Stocks End Mixed on Greek Deal; Energy Sags
Stocks finished off session lows Thursday following a report that Greece has forged a deal with the EU and IMF on an austerity plan, but investors were cautious following a weak jobs news in addition to the Fed's tepid economic remarks.
The Dow Jones Industrial Average was down 59.67 points, or 0.49 percent, to end at 12,050, climbing back from 234 points at its session low.
ExxonMobil , Chevron and Coca-Cola led the blue-chip laggards.
The S&P 500 slipped 3.64 points, or 0.28 percent, to close at 1,283.50.
The tech-heavy Nasdaq gained 17.56 points, or 0.66 percent, to finish at 2,686.75, rebounding from the day's double-digit loss.
The CBOE Volatility Index, widely considered the best gauge of fear in the market, pared some gains to end above 19.
Most key S&P sectors finished lower, led by energy, financials and consumer staples. Techs bounced into positive territory.
Greece won consent from a team of EU-IMF inspectors for a five-year austerity planafter committing to an additional round of tax rises and spending cuts, according to a report from Reuters. The Greek Parliament is expected to vote on the austerity plan next week.
"It goes to show with a light volume, how headline-driven this market is," said Sal Arnuk, co-manager of trading at Themis. "Over the next week, we’re going to see headlines finalize and once we get Greece out of the way, focus will be on earnings season."
Volume continued to be light with the consolidated tape of the NYSE at 4.24 billion shares, while 1.11 billion shares changed hands on the floor.
Stocks had been sharply lower for most of the session following a handful of negative news:
Oil prices tumbled after the U.S. DOE announced it will release 30 million barrels from the Strategic Petroleum Reserve as part of the overall International Energy Agency's release of 60 million barrels per day. U.S. light, sweet crude tumbled $4.39 a barrel, or 4.6 percent, to settle at $91.02 a barrel, while London Brent crude fell $6.95, or 6.09 percent, to settle at $107.26. (ReadMore: Oil Prices Were Already Falling, So Why Tap Reserves Now?)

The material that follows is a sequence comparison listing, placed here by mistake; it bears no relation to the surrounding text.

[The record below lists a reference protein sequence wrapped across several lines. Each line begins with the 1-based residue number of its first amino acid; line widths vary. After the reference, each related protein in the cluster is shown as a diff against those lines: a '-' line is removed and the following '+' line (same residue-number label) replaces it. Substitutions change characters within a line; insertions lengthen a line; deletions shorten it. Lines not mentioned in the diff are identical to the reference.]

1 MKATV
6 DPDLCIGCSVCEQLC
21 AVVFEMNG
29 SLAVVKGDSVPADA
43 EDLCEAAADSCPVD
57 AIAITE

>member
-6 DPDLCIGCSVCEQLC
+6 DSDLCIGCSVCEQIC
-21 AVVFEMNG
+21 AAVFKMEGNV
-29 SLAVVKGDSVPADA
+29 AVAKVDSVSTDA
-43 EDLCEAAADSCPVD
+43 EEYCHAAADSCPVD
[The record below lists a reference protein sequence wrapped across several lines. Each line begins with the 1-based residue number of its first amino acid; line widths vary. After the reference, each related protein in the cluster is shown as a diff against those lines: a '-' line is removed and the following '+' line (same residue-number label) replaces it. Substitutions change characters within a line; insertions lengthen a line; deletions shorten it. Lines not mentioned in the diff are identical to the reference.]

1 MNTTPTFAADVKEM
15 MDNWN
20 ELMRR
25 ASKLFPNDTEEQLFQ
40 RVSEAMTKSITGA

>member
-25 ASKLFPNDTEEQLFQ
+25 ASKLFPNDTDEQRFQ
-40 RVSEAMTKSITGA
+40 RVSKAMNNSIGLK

"This oil [news] is actually good for the economy long-term, but short-term, it's going to hurt the Dow because of Chevronand ExxonMobil make up [more than] 10 percent of the Dow," Dave Rovelli, managing director of equity trading at Canaccord Genuity told CNBC.
Oil giants including ExxonMobil , Chevron and ConocoPhillips were all in the red, while the XLE Energy ETF slid to trade below its 200-day moving average.
Meanwhile, airlines including AMR and U.S. Airways jumped amid prospects for lowered gas costs. Cruise lines including Carnival and Royal Caribbean were also higher.
Fed chairman Ben Bernanke acknowledged that the pace of the economic recovery is slower than expected on Wednesday, but offered no hint about plans for new stimulus measures.
On the economic front, new claims for unemployment benefits posted a surprise gain of 9,000 last week, to a seasonally adjusted 429,000 according to the Labor Department. Economists expected claims to edge up to 415,000.
Gold snapped a four-day rallyto plunge $32.80, or 2.11, settling at $1520.10 an ounce, as the dollar gained.
Materials slumped amid the commodities retreat with Dow Chemicals , Newmont and BHP ending lower.
Meanwhile, Bristol-Myers Squibb and Pfizer climbed after the pharma companies announced that a blood thinner they developed proved safer than the current treatment in preventing strokes.
Tech rebounded, led by Western Digital and Seagate Tech , which helped cut losses on the Nasdaq. Smartphone makers Apple and Research In Motion were also trading higher.
However, Google slipped after news the Internet giant is to receive a subpoenafrom the Federal Trade Commission as part of a probe into the firm's search business, according to the WSJ.
In earnings news, Rite Aid gained after drugstore chain posted a lower-than-expected quarterly loss. Lennar also rose after the homebuilder's profit fell, but still beat what analysts were expecting.
Oracle is slated to post earnings after-the-bell tonight.
Some strategists believe stocks will grind lower until earnings season kicks off in mid-July.
"Given the pessimism we’re seeing, if we see a sharply good earnings season, that probably is not built into prices at this point and that could be a good solid catalyst," according to Bruce McCain, chief investment strategist at Key Private Bank. "But on the flipside, with some of the spreading risks out there with slowing growth and the potential risk of a sovereign debt meltdown [in Europe], this is a time to be more careful in allocations and weary and watch the statistics."
Also on the economic front, new home sales fell in Mayfor the first time in three months, but inventories reached record lows while the median sales price rose slightly, according to the Commerce Department.
European shares fell to a three-month lowas investors trimmed their exposure to riskier assets following weak economic news and data.
Coming Up This Week:
THURSDAY: Earnings from Oracle
FRIDAY: Durable goods, GDP, corporate profits
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